BRAINTREE, Mass. -- As the Middleborough High baseball team left Rockland Stadium last Thursday night, their 4-2 Division 3 South semifinal win over Medfield in stone, Sachems coach Bill Lawrence tapped the 'JB' initials that sit on the left breast of sophomore outfielder Cody Braga's jersey.
He didn't have to say anything. The initials on that shirt, and every other players' shirt, were commensurate enough on their own.
This afternoon in the sectional final at Braintree High, Braga throttled the Sachems from the eight spot in the lineup, plating half of the runs in their 6-1 defeat of Abington, and the young outfielder was posed the question of what it meant to do that with regard to those initials, and everything came to a screeching halt.
"It means a lot...I'm kinda speechless," he said softly. And then nothing. His eyes welled up. The words he struggled to find were choked down somewhere in his throat.
The initials stand for Cody's grandfather, Jim Braga, the 61-year-old retired teacher from Middleborough High who was tragically killed in a car crash last March, and for whom this season has been dedicated to. He was a popular fixture in town, coaching the high school's soccer team and starting a local CYO basketball league, and was often spotted at Sachems baseball games.
"He understood [Thursday night], and it was the same thing today," Lawrence said. "There's 10 players out there helping us out. They're playing with emotion, all of them.
"He's always at our games, and this is his grandson...He's with us right now."
Younger terrific on mound: As much as Braga's performance carried the day, so too did the performance of senior lefty Cody Younger, who picked up the complete-game win with five strikeouts, four hits allowed and one walk, on 99 pitches.
Younger surrendered a run in the bottom of the first inning, a Tyler Perakslis sacrifice fly to centerfield. But after Braga answered right back in the top of the second with a two-run double, Younger clamped down and silenced the Green Wave bats for most of the rest of the day.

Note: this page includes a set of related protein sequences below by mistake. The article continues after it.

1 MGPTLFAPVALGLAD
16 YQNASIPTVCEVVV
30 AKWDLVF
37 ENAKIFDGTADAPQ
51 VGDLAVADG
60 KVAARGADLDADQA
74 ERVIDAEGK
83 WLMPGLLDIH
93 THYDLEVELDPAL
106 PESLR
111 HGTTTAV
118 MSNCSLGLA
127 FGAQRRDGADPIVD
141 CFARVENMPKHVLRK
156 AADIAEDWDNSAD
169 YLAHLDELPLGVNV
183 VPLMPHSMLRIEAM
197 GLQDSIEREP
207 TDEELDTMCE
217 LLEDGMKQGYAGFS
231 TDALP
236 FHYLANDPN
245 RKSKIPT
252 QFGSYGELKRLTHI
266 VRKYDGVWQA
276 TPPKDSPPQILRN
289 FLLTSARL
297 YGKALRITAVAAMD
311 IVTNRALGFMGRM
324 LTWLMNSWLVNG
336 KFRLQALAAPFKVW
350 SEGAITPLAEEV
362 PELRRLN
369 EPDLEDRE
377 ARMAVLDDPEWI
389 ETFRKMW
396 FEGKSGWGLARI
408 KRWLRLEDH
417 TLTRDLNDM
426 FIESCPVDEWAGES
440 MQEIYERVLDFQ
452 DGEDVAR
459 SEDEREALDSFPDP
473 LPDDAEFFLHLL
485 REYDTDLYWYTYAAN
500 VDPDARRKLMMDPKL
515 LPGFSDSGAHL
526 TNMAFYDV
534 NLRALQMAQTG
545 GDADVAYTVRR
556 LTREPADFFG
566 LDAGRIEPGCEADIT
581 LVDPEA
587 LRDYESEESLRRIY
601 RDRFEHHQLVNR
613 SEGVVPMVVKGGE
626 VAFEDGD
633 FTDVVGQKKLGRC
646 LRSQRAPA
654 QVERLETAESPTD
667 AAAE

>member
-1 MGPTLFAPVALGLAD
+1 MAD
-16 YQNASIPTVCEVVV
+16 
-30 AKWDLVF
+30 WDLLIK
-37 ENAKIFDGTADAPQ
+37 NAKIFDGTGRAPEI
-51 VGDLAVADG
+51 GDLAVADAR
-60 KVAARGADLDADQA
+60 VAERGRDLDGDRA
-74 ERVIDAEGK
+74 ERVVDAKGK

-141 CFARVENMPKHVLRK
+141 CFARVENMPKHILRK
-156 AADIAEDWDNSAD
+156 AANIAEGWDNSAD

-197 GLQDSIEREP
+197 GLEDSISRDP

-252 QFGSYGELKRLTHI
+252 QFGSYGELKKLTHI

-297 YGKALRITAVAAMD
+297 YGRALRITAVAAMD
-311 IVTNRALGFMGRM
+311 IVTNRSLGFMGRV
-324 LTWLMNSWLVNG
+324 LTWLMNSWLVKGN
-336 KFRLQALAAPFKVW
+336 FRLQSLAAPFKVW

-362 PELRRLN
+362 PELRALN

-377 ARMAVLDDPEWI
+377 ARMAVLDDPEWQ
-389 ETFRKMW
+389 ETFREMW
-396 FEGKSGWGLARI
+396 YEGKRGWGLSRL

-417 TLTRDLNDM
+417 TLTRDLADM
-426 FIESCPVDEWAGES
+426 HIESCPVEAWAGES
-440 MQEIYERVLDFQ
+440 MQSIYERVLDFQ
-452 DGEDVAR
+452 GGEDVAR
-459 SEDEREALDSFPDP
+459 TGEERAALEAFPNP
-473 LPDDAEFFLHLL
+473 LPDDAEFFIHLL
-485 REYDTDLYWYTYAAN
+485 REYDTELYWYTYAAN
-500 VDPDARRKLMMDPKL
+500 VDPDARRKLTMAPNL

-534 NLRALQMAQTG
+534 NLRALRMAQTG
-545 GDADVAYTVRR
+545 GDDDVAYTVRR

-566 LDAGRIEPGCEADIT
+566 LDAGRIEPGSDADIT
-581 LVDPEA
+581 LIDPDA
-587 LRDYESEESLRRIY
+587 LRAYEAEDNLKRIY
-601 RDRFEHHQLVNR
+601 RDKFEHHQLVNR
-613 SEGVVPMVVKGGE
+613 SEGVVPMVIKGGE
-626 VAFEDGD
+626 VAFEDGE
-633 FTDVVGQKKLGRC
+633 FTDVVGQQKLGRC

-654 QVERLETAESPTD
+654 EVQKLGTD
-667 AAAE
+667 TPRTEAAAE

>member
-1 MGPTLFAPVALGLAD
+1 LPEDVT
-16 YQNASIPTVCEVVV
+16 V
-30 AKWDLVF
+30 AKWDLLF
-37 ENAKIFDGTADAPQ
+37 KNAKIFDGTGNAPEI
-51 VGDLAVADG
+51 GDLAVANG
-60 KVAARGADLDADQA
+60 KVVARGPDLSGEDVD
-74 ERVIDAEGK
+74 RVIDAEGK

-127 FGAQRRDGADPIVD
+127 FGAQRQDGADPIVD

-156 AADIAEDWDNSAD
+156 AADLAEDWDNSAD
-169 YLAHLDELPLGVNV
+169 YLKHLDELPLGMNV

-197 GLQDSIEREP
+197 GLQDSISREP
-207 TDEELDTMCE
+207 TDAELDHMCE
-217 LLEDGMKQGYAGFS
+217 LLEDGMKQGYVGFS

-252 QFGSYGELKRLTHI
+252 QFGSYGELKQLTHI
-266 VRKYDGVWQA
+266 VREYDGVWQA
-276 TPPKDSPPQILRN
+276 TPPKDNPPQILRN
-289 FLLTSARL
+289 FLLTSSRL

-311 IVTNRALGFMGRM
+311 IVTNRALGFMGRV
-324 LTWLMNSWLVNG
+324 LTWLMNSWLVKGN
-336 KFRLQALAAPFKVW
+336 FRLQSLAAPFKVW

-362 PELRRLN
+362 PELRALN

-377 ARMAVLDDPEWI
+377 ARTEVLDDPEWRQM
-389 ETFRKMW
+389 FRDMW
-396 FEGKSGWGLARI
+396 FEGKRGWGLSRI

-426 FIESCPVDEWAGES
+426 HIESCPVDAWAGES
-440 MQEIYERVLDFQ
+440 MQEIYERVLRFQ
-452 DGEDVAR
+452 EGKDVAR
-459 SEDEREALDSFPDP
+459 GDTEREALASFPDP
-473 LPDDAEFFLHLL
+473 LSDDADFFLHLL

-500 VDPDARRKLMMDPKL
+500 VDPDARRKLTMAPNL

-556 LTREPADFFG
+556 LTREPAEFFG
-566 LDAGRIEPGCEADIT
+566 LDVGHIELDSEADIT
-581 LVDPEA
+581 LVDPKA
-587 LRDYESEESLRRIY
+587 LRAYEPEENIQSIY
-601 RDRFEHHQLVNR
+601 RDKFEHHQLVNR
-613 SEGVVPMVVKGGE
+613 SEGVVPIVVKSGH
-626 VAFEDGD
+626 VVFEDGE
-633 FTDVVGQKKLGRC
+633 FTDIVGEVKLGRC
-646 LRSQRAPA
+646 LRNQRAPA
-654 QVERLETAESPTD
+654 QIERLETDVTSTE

Spotting his fastball and changeup around the plate, and finishing off at bats with a hammer curve that showed plenty of late life. When he pitched to contact, he left batters jammed -- 13 of the Green Waves' 26 at bats resulted in flyouts.
"This time last year, he struggled a bit," Lawrence said of Younger, who is headed to Bridgton Academy (Maine) next year for a post-graduate season. "He made some mistakes, but he learned from those mistakes he made last year, and he's able to go strong this year. Just dominant when he wants to be."
Said Younger, "I knew I had it. I felt really good in the bullpen, I felt really good coming out there. My curve was breaking, and everything came together. The five runs definitely helped, and our team has been playing strong defense all year, making plays, gave me no problem out there."
With the baseballs the MIAA uses in the tournament -- a brand with tighter, lower seams -- came an adjustment period with grip. Once he adjusted his grip on his curve, the ball found its life again.
"You've just got to make sure you get on the seams a little bit more, and really snap it down," he said. "It's not going to give you a big break like the ones with the high seams, as easily."
Defense delivers: Of the remaining teams left, the Sachems have the stingiest runs against, allowing just three runs in four games in the MIAA Division 3 South district.
In their first two games of the tournament, they pitched shutouts against Case (5-0) and Ashland (3-0), before posting a 4-2 win over Medfield in Thursday's semifinals.
"They've been working hard. Some of them are young out there, and this is their first time in a big ball game like this," Lawrence said. "But they played very great defense.